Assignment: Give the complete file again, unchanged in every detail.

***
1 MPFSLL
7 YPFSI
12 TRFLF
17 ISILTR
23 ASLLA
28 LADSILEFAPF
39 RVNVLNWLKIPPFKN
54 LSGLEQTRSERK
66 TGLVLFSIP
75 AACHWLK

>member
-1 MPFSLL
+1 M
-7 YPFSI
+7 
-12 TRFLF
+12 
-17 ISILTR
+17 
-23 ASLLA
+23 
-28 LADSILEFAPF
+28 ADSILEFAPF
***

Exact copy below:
1 MPFSLL
7 YPFSI
12 TRFLF
17 ISILTR
23 ASLLA
28 LADSILEFAPF
39 RVNVLNWLKIPPFKN
54 LSGLEQTRSERK
66 TGLVLFSIP
75 AACHWLK

>member
-1 MPFSLL
+1 M
-7 YPFSI
+7 
-12 TRFLF
+12 
-17 ISILTR
+17 
-23 ASLLA
+23 
-28 LADSILEFAPF
+28 ADSILEFAPF